A luddist? Here is all you ever wanted to learn about social media and…. never dared to ask

Early last year, invited by prof. Maria Russell, I visited Syracuse University for a lecture. Following this, as I was having my usual, unrepented, ‘fag’ outside the Newhouse Building… …I was approached by a young student who had been stimulated by some remarks I made on the Internet and Social Media (didn’t call it as such, then). His name is Eric Hansen and, as we conversed, it happened that I mentioned some papers and documents. He subsequently emailed me and asked me to send these papers to him, which I did and he thanked me. That was the last I heard from him, until the other day when he sent me a note (and then commented on one of my posts) which I strongly recommend you read and -most of all- link to the site he mentions.You must also know that, following my (at least for me) very satisfying first ‘global relations and intercultural communication’ teaching assignment this winter at NYU’s Master of Science in Public Relations and Corporate Communication, I agreed to do a repeat course from June to August of 2007: but an on-line one! The reason is twofold: a) the most serious is that in 2006 I spent (with my great enjoyment, mind you!) far too much time on academic work and (to the chagrin of my professional partners) far too little on the market. Now that I have, with my partners, recently sold Methodos (my change management consulting company) to highly reputed Doxa (the oldest and most established Italian research company), I am committed to an intense three year consulting contract as Senior Counsel (copied this title from my friend John Paluszek at Ketchum!) and I must demonstrate that I am still useful…otherwise… I get no salary…. b) The other reason is that I wish to experience hands-on what it means to transfer knowledge on line and engage students in improving their (and mine too) skills and competences. So, I accepted to try this out and am beginning to prepare my course materials keeping well in mind (but for the moment only guessing) the radical difference of the two relationship and learning environments, in order to be ready for the June/August period when that course is to be implemented. I tell you this story because of all the online courses I have visited so far to understand what this is all about, this link to Eric’s six sessions truly opened my mind as to the many flexibilities and opportunities which today are available. And even more so… if you suspect you might even be more ‘luddist’ than I am, I very much recommend you spend some time on this. Not only for the structure, the format and the various array of tools, but mostly for the contents. If you ever wondered if the time hadn’t come for you to begin to understand what all this ‘social media’ stuff was about but….didn’t have the guzz to ask your colleagues or neighbours or sons and daughters for fear of being ridiculed…here is your great opportunity to do so.. quietly, on your own time and when you prefer. Make sure, of course, you download all the right software as you go along (only a few minutes and the instructions are idiot proof). Let me know…Here below is Eric’s accompanying note, his flyer ( NNMS and Speakers Flyer.pdf) and please link to the indicated url:Greetings, this is Eric Hansen, a student from the S.I. Newhouse School of Public Communications and the School of Information Studies at Syracuse University. Since August of 2006 I have been working on an independent study project that addresses the deficit of educational guidance left in the wake of a communications industry significantly changed by new and social media. Today I am pleased to share with you the current progress on this endeavor and to receive your feedback. On February 7, 2007, I will deliver the first of six sessions on new media and public relations. I have titled this project the Newhouse New Media Series and it will cover blogs, podcasts, online video (YouTube et al), social networks (MySpace et al), and online monitoring with RSS. (A flyer is attached.) During each session I will introduce and explain the new medium/technology, answer/discuss participants’ questions, and review the lessons offered by recent case studies of organizations failing/succeeding?at using new media to accomplish their PR goals.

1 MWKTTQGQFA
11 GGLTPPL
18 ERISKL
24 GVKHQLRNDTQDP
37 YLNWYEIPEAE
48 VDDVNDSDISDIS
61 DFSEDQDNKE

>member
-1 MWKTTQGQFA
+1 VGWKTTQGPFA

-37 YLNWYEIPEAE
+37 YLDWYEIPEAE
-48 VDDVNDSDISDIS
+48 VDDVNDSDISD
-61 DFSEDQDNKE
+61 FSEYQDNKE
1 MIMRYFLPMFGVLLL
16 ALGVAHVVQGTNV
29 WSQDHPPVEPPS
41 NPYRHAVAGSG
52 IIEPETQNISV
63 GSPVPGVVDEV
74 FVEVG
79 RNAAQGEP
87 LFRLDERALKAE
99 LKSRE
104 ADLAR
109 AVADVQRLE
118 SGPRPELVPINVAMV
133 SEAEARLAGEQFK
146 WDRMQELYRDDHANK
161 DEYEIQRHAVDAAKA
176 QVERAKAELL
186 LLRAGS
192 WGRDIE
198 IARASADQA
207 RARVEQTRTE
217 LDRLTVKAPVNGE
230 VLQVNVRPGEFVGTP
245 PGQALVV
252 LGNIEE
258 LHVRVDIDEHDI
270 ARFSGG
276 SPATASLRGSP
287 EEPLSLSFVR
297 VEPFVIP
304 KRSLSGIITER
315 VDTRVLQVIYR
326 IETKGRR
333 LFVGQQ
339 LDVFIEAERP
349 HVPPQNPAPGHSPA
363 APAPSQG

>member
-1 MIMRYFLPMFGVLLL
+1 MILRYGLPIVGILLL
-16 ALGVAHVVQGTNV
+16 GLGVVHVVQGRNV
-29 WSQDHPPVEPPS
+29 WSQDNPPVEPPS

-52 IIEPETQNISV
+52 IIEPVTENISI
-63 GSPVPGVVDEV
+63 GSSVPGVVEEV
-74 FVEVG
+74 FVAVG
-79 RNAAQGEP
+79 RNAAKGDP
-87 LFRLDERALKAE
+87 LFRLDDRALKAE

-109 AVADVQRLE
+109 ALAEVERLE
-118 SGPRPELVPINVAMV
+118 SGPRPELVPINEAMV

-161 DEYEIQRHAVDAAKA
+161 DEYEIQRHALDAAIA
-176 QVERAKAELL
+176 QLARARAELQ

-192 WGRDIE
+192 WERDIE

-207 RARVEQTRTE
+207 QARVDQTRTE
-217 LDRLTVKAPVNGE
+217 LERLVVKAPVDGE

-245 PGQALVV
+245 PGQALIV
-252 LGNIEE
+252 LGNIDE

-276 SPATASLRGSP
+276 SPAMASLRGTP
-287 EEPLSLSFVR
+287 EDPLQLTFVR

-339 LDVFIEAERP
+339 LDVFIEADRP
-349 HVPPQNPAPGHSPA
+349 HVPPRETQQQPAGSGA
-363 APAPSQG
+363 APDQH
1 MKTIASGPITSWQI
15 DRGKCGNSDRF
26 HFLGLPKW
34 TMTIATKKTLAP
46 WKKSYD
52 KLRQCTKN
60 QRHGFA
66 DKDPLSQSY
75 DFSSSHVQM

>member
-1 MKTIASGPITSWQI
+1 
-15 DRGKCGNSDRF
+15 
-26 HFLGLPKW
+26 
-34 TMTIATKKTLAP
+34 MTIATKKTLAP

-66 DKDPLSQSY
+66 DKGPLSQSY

The address is http://newmediaseries.syr.edu. The current status of the Web site is “ready for prime time,” but it will be frequently updated with additional information over the semester. Online versions of sessions 5 and 6 will be added closer to their scheduled date. One of the most exciting aspects of this project has been the response of the PR department at Newhouse. They have organized the “Use of Social Media in Communications” guest speaker series that includes Steve Rubel (of micropersuasion.com and Edelman’s Me2Revolution), Jen McClure (Society for New Communications Research), Mark McClennan (VP at Schwartz Communications), Aedhmar Hynes (CEO of Text 100), and Michael Terpin (Terpin Communications Group). These speakers will complement and enhance the educational sessions perfectly. I welcome and encourage feedback on this project, either via e-mail or commenting on the project blog, and thank you for your time. Best regards, Eric Hansen, Student, Syracuse University:Public relations, Information management and technology, Jazz drummer ethansen@gmail.comvv

 

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4 Replies to “A luddist? Here is all you ever wanted to learn about social media and…. never dared to ask